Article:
A good percentage of sound waves hitting softer objects will be absorbed by it.  This means that the sound goes inside the pores of the object and expend their sound pressure energy before coming back out of the object.  A soft pillow, or clothing absorbs quite a bit of sound.  This, similar to diffusion makes objects more difficult to see and makes them less "present", or less "clear".

Tuesday, December 18, 2012

Echolocation Pushups?

I was doing pushups recently and noticed an interesting effect that you might want to experience on your own. I was breathing deeply as one tends to do under exertion and listening to the sound of my breath against the hard wood floor. As my body rose and fell and my face became closer and farther away from the floor, the reflection of my breath phased in and out like a musical instrument.

There's nothing unique about this exercise compared to any other beginner echolocation exercise. However, I think it's important to understand and practice using your own breath as a signal as opposed to a click. There are certainly scenarios and circumstances where a loud click is inappropriate, but ambient noise is generally much more challenging to use to see objects at any distance and even more difficult to distinguish detail from.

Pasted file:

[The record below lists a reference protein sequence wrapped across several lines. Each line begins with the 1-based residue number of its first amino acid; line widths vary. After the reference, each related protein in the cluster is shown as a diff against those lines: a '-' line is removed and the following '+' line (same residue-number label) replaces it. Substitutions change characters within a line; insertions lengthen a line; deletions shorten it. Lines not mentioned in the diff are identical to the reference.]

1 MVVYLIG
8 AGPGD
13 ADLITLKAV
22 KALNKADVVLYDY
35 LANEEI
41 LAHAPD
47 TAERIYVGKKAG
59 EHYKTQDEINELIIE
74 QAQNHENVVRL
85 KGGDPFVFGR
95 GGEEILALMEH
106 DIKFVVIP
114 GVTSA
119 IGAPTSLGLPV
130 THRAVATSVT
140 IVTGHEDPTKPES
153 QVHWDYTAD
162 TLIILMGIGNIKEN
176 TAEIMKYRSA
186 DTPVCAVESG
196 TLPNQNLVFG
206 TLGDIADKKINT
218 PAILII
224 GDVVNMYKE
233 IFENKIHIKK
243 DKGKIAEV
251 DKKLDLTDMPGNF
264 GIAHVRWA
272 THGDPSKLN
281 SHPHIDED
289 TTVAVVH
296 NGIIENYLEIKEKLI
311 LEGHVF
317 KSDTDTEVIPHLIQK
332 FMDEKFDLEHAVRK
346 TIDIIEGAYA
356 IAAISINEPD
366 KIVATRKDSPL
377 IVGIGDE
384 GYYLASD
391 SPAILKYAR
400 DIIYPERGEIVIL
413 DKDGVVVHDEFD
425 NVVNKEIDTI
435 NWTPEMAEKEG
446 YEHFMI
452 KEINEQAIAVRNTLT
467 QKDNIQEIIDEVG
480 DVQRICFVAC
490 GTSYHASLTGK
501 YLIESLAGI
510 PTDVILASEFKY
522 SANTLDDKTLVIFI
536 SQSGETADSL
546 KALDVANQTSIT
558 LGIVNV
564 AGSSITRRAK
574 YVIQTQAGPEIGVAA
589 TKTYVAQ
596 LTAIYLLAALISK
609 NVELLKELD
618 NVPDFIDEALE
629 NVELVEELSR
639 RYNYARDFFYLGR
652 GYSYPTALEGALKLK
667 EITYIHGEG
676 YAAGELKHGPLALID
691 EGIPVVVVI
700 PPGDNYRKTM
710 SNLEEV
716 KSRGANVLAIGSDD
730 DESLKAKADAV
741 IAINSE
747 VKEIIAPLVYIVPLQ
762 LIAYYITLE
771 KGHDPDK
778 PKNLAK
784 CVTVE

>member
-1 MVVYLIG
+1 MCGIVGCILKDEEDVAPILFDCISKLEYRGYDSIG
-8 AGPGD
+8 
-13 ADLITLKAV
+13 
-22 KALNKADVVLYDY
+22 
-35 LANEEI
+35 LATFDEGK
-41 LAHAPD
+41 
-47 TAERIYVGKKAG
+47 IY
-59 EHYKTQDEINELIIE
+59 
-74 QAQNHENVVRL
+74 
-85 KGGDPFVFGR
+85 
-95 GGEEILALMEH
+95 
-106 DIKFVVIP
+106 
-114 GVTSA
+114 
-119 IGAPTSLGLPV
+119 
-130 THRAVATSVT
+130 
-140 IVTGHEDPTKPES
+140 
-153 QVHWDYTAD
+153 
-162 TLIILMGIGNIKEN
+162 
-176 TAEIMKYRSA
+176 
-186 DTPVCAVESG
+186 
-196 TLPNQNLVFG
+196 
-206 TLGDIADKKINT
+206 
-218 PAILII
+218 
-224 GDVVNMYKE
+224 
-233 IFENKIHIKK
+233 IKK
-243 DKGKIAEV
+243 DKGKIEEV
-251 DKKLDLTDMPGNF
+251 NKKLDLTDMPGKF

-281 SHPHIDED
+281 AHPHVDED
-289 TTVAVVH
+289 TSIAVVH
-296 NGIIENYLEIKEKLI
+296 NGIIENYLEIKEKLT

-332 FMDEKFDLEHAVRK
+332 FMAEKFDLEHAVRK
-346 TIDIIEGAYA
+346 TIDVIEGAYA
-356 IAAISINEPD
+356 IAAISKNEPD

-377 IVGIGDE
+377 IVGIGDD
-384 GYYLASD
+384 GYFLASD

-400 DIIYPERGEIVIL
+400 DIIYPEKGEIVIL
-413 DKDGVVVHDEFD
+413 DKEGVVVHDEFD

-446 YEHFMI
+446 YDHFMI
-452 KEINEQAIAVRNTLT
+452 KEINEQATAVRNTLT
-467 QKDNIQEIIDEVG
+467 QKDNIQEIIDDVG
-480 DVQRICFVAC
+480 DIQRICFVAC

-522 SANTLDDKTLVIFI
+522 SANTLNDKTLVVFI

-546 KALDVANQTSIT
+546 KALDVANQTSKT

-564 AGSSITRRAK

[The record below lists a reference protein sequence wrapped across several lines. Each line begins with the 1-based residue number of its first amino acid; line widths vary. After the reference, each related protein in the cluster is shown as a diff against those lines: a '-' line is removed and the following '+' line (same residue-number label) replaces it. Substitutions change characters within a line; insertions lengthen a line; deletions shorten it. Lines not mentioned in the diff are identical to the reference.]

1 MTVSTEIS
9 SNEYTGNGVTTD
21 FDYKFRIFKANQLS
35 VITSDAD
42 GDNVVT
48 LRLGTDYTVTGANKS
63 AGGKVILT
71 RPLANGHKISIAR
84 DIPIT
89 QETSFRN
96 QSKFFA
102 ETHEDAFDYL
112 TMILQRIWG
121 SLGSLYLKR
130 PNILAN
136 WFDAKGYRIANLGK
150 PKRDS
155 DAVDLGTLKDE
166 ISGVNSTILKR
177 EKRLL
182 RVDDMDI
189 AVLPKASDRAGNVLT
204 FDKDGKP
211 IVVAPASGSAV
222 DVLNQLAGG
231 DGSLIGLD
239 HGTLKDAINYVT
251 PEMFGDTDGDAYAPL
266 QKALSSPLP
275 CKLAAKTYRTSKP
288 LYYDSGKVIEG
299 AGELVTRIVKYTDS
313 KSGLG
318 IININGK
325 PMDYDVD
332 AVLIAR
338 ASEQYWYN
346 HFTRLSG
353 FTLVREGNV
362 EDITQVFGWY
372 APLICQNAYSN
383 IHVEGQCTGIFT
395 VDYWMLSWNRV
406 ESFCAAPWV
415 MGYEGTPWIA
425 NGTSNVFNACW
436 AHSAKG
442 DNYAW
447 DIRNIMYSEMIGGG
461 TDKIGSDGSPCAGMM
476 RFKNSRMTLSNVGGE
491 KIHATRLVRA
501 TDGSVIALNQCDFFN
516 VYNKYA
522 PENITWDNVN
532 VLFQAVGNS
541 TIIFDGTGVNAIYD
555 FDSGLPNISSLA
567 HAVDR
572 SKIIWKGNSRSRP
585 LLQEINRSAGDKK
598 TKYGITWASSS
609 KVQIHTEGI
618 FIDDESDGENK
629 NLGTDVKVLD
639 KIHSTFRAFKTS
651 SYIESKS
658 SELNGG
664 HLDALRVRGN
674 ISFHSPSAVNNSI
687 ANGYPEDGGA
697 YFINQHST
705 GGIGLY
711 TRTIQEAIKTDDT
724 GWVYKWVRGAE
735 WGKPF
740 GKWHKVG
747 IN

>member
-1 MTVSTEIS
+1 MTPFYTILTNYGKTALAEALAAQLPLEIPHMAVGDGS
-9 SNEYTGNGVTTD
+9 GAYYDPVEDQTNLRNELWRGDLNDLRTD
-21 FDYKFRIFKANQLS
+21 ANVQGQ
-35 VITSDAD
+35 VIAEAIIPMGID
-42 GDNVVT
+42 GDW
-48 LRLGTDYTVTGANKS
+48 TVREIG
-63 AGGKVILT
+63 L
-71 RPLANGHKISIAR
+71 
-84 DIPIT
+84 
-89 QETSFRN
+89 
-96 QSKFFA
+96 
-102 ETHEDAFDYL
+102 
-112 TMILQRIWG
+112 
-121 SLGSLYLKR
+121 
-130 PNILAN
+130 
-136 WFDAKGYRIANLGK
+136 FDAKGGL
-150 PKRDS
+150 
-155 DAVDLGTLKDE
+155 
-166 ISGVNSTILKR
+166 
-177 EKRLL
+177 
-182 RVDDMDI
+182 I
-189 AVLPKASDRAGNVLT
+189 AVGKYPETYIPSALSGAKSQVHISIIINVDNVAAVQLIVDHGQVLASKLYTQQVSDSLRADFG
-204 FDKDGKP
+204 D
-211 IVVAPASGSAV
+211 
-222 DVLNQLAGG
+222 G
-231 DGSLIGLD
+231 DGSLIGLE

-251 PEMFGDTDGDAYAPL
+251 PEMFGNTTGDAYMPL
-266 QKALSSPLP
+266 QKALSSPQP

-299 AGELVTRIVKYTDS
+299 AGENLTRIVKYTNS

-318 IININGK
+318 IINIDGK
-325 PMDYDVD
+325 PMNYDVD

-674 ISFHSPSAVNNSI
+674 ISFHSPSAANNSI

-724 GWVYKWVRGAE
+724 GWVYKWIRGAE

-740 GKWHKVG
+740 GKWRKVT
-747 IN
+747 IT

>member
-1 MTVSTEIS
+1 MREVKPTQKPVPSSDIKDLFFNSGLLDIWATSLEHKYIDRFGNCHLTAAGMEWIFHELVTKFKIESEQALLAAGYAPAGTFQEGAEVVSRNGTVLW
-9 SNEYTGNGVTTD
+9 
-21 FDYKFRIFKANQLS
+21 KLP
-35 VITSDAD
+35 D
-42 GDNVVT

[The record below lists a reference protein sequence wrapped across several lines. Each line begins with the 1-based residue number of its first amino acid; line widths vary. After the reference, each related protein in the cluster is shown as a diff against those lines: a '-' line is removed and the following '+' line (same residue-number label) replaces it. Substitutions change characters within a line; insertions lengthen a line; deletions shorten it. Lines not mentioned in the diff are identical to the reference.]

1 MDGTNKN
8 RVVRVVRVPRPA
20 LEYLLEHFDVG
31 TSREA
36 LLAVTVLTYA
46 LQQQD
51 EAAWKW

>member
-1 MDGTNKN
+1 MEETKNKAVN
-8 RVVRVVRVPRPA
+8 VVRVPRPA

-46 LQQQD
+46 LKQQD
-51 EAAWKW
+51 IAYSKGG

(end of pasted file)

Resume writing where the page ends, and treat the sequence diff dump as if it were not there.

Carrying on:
By learning how your breath sounds reflected off of objects may serve as a good alternative in a quiet environment if need be. The sound of a deep breath, either through the nose or the mouth, is remarkably similar to white noise which I discuss in greater depth in the book Beginner's Guide to Echolocation.

Basically, white noise offers multitudes of different frequencies, high and low which, as we know, all reflect off of objects differently. Some objects reflect higher tones, some lower tones. In some of the very beginning lessons we suggest using a "SSHH" sound to emulate white noise. Breath isn't as loud as making a "SSHH" sound, but in effect it is very similar.